https://doi.org/10.5888/pcd17.190196

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ORCID iD

Edward Frongillo: https://orcid.org/0000-0002-8265-9815

Document Type

Article

Subject Area(s)

Body Mass Index; Child; Child, Preschool; Exercise; Female; Health Policy; Health Promotion (organization & administration); Humans; Male; Pediatric Obesity (prevention & control); Public Health (methods); Residence Characteristics (statistics & numerical data)

Abstract

INTRODUCTION:

Expert opinion suggests that efforts to address childhood obesity should seek to transform the environments in which children operate. The objective of this study was to describe the extent to which multisetting programs and policies interact with community and child predictors and are associated with child body mass index (BMI) in the 130 US communities participating in the Healthy Communities Study.

METHODS:

For 2 years beginning in fall 2013, we collected data through key informant interviews on community programs and policies related to healthy weight among children that occurred in the 10 years before the interview. We characterized community programs and policies by intensity of efforts and the number of settings in which a program or policy was implemented. Child height and weight were measured during household data collection. We used multilevel modeling to examine associations of community programs and policies in multiple settings and child and community predictors with BMI z scores of children.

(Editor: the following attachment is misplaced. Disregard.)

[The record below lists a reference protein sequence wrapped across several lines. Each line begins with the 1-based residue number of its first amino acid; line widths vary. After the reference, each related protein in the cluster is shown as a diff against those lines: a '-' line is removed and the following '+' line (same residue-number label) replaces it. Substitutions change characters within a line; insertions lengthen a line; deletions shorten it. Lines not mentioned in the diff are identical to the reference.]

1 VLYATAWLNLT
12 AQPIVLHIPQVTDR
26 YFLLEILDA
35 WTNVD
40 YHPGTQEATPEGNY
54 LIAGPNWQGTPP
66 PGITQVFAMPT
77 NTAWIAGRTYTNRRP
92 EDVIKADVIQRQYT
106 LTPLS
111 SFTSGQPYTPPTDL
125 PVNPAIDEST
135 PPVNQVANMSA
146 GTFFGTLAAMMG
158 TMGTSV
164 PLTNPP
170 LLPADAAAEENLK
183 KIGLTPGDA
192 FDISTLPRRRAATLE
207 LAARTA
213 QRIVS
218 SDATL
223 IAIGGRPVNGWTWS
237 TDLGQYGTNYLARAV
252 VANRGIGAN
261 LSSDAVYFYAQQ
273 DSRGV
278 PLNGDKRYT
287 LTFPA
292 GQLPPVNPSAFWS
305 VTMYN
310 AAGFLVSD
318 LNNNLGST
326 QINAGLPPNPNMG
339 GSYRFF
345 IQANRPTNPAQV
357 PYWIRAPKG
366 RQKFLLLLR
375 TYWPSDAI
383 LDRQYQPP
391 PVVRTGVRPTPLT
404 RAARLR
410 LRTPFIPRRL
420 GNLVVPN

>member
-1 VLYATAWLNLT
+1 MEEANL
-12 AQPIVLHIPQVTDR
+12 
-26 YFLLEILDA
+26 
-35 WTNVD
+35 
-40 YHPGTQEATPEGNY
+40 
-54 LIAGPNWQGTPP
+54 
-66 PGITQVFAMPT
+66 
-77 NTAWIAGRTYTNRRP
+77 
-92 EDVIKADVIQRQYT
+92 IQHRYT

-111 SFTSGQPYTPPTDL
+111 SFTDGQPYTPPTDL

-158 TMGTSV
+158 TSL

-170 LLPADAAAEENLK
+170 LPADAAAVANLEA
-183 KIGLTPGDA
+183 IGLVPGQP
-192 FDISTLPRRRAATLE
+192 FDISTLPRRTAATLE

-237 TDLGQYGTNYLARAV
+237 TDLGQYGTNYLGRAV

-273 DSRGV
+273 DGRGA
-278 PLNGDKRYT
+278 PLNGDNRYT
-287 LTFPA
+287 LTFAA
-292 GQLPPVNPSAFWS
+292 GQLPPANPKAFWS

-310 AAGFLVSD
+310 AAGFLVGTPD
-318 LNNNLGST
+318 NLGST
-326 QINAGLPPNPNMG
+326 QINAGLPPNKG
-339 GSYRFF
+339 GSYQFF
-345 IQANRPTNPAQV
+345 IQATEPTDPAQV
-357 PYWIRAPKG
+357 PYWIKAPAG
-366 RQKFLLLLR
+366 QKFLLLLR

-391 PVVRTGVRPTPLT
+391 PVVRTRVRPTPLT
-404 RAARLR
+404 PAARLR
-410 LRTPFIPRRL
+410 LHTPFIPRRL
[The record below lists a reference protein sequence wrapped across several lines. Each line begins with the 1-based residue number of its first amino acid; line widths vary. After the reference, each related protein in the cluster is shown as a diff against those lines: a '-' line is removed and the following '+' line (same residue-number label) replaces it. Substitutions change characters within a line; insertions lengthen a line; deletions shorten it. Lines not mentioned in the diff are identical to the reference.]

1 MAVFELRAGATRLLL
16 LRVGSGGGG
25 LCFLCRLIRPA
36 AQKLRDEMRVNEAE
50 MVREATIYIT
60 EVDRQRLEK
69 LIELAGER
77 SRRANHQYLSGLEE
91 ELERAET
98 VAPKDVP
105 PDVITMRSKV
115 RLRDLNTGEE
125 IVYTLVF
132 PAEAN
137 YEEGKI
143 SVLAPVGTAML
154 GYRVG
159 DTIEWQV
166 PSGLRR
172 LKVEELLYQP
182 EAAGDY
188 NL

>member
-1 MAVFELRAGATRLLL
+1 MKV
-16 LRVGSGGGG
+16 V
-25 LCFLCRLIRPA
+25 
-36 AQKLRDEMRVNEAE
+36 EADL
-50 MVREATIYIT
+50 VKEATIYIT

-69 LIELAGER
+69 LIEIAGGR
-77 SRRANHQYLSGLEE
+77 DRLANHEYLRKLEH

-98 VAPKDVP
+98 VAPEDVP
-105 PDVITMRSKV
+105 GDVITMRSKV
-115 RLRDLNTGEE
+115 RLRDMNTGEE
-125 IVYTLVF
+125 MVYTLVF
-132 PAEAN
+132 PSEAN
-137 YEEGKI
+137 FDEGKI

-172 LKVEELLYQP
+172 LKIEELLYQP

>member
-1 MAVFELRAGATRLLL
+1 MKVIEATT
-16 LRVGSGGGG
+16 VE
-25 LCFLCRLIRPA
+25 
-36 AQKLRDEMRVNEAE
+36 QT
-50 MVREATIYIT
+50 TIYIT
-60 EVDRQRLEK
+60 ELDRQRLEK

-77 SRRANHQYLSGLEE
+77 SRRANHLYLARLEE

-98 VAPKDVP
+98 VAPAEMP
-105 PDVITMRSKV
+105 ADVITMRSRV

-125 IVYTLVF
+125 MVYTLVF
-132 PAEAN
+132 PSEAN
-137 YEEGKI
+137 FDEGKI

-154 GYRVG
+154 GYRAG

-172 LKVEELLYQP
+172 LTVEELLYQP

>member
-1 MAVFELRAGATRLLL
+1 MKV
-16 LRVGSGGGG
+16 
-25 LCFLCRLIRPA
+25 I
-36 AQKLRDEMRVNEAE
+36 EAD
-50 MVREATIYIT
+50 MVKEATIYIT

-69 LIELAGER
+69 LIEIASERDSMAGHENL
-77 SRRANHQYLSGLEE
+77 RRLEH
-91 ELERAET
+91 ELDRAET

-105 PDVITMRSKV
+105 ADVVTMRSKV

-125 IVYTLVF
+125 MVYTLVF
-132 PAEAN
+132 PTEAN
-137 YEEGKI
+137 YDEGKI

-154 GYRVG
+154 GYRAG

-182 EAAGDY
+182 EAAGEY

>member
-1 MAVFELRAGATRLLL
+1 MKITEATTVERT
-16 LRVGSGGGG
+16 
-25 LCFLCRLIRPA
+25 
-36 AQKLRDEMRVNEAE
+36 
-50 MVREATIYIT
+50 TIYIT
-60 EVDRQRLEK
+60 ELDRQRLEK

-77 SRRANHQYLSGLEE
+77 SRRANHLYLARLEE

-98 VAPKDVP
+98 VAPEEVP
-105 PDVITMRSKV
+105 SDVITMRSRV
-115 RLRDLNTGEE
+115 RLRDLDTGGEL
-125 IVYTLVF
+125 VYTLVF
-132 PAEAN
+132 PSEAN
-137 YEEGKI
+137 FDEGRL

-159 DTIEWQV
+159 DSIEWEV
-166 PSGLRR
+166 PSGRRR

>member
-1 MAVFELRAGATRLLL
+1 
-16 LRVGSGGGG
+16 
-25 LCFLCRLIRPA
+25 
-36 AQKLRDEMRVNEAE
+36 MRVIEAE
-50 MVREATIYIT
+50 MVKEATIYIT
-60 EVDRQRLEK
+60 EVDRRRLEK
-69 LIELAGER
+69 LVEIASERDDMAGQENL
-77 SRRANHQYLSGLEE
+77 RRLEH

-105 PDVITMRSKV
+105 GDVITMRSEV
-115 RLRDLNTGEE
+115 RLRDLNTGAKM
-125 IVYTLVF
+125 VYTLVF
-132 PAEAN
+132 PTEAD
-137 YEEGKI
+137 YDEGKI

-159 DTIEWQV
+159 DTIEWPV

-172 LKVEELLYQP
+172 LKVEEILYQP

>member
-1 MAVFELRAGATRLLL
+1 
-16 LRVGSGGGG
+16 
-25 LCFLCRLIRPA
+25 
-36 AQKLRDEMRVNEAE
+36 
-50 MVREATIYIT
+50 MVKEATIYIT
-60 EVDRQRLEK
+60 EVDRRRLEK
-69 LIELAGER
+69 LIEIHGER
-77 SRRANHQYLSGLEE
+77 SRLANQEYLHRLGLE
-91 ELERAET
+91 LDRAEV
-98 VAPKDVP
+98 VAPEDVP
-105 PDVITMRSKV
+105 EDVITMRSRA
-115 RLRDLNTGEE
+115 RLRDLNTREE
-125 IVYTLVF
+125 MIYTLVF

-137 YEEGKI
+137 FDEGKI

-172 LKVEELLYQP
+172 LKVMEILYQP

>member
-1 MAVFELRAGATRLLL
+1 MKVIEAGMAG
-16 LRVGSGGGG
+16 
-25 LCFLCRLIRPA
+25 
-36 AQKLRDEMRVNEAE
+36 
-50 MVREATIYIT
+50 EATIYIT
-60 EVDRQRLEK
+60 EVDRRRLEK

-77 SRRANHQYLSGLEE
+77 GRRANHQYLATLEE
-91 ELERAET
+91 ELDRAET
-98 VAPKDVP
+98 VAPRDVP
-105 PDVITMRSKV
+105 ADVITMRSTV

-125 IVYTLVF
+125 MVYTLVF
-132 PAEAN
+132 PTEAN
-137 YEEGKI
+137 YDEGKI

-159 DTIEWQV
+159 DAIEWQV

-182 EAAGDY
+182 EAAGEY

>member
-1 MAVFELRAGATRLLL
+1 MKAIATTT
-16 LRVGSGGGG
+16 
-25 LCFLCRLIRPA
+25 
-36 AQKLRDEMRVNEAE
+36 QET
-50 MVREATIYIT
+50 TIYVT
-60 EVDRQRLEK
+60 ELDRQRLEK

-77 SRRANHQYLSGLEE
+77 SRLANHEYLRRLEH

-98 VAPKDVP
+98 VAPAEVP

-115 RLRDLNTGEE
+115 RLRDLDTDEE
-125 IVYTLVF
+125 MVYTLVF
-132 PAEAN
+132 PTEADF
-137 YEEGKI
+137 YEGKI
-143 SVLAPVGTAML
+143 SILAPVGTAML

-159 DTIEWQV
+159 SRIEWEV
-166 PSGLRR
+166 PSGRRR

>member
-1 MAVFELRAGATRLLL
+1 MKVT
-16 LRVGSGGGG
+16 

RESULTS:

The mean number of settings in which community policies and programs were implemented was 7.3 per community. Of 130 communities, 31 (23.8%) implemented community programs and policies in multiple settings. Higher-intensity community programs and policies were associated with lower BMI in communities that used multiple settings but not in communities that implemented programs and policies in few settings. CONCLUSION: Efforts to prevent childhood obesity may be more effective when community programs and policies are both intensive and are implemented in multiple settings in which children live, learn, and play.

Digital Object Identifier (DOI)

https://doi.org/10.5888/pcd17.190196

APA Citation

Collie-Akers, V., Fawcett, S., Schultz, J., Fleming, K., Swinburne Romine, R., & Ritchie, L. et al. (2020). Association of Multisetting Community Programs and Policies With Child Body Mass Index: The Healthy Communities Study. Preventing Chronic Disease, 17. https://doi.org/10.5888/pcd17.190196

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